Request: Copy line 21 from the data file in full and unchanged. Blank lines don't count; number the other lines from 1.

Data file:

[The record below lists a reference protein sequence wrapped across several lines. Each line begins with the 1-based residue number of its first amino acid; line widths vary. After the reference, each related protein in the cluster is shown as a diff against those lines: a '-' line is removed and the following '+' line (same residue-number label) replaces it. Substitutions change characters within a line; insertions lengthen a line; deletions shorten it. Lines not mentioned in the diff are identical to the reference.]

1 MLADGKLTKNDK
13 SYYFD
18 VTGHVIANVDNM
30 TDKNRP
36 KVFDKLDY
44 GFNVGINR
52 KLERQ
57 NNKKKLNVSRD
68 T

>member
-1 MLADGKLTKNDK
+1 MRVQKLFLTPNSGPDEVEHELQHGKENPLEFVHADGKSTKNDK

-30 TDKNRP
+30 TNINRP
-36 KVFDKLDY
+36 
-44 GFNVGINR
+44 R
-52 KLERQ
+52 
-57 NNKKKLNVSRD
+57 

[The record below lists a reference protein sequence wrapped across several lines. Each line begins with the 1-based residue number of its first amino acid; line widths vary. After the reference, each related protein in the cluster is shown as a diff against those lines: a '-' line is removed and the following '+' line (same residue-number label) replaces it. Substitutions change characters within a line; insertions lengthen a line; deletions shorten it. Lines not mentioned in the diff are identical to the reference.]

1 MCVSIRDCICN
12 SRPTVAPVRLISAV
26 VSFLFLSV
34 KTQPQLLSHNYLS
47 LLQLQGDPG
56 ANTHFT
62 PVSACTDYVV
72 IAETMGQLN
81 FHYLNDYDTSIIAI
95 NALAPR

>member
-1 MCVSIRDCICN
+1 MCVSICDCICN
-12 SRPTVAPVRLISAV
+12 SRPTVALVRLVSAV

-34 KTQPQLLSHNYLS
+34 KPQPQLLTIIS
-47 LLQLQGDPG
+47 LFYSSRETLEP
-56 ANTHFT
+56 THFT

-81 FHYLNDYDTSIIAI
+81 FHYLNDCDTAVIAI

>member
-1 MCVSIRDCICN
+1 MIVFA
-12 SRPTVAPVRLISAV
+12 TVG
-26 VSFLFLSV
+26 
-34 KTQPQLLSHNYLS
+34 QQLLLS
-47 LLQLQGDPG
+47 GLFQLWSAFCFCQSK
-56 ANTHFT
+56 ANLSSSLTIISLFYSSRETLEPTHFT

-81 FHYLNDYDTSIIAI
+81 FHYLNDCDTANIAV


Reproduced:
+52 